give Tom an eddication an' put him to a business, as he may make a nest for himself an' not want to push me out o' mine. Pretty well if he gets it when I'm dead an' gone. I shan't be put off wi' spoon-meat afore I've lost my teeth.'

This was evidently a point on which Mr Tulliver felt strongly, and the impetus which had given unusual rapidity and emphasis to his speech showed itself still unexhausted for some minutes afterwards in a defiant motion of the head from side to side, and an occasional `Nay, nay,' like a subsiding growl.

These angry symptoms were keenly observed by Maggie, and cut her to the quick: Tom, it appeared, was supposed capable of turning his father out of doors, and of making the future in some way tragic by his wickedness. This was not to be borne, and Maggie jumped up from her stool, forgetting all about her heavy book, which fell with a bang within the fender; and going up between her father's knees, said, in a half crying, half indignant voice,

`Father, Tom wouldn't be naughty to you ever, I know he wouldn't.'

Mrs Tulliver was out of the room superintending a choice supper-dish, and Mr Tulliver's heart was touched, so Maggie was not scolded about the book. Mr Riley quietly picked it up and looked at it while the father laughed with a certain tenderness in his hard lined face, and patted his little girl on the back, and then held her hands and kept her between his knees.

`What, they mustn't say no harm o' Tom, eh?' said Mr Tulliver, looking at Maggie with a twinkling eye. Then, in a lower voice, turning to Mr Riley, as though Maggie couldn't hear, `She understands what one's talking about so as never was. And you should hear her read - straight off, as if she knowed it all beforehand. An' allays at her book!But it's bad - it's bad,' Mr Tulliver added, sadly, checking this blamable exultation, `a woman's no business wi' being so clever; it'll turn to trouble, I doubt. But, bless you!' - here the exultation was clearly recovering the mastery - `she'll read the books and understand 'em, better nor half the folks as are growed up.'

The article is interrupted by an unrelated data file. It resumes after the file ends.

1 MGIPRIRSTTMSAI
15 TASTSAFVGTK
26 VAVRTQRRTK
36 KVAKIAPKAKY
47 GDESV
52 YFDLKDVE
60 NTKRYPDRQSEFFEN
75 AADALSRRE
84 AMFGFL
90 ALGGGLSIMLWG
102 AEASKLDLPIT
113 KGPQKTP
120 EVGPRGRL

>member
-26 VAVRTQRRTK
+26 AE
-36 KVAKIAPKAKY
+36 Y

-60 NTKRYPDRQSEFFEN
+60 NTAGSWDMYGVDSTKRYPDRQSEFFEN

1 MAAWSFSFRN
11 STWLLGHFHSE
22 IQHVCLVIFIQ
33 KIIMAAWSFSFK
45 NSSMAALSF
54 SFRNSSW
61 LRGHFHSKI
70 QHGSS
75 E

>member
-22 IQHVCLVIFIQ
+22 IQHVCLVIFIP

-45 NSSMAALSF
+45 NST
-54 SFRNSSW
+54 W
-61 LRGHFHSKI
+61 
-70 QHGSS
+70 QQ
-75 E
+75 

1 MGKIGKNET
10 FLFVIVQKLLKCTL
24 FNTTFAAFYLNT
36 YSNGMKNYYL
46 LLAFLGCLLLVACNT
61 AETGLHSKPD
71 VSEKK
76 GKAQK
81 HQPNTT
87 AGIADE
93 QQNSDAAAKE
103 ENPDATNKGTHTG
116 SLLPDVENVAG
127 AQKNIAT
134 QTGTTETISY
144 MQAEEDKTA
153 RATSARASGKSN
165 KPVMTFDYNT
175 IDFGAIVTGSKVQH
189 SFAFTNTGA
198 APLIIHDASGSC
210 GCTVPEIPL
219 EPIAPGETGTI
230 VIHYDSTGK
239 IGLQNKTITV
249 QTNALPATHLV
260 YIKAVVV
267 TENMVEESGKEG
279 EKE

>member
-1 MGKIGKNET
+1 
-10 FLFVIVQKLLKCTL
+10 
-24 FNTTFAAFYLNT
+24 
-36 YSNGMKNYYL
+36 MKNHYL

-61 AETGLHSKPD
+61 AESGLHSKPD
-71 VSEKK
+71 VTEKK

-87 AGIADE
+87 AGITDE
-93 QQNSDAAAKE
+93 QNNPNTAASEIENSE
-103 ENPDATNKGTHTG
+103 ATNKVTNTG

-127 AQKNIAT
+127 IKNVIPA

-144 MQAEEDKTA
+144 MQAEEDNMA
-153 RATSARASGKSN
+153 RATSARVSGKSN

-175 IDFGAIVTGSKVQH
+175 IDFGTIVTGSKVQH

Maggie's cheeks began to flush with triumphant excitement: she thought Mr Riley would have a respect for her now; it had been evident that he thought nothing of her before.

Mr Riley was turning over the leaves of the book and she could make nothing of his face with its high- arched eye-brows; but he presently looked at her and said,

`Come, come and tell me something about this book; here are some pictures - I want to know what they mean.'

Maggie with deepening colour went without hesitation to Mr Riley's elbow and looked over the book, eagerly seizing one corner and tossing back her mane, while she said,

`O, I'll tell you what that means. It's a dreadful picture, isn't it? But I can't help looking at it. That old woman in the water's a witch - they've put her in, to find out whether she's a witch or no, and if she swims she's a witch, and if she's drowned - and killed, you know, - she's innocent, and not a witch, but only a poor silly old woman. But what good would it do her then, you know, when she was drowned? Only, I suppose she'd go the heaven, and God would make it up to her. And this dreadful blacksmith with his arms akimbo, laughing - oh, isn't he ugly? - I'll tell you what he is. He's the devil really' (here Maggie's voice became louder and more emphatic) `and not a right blacksmith; for the devil takes the shape of wicked men, and walks about and sets people doing wicked things, and he's oftener in the shape of a bad man than any other, because, you know, if people saw he was the devil, and he roared at 'em, they'd run away, and he couldn't make 'em do what he pleased.'

Mr Tulliver had listened to this exposition of Maggie's with petrifying wonder.

`Why, what book is it the wench has got hold on?' he burst out, at last.

  By PanEris using Melati.

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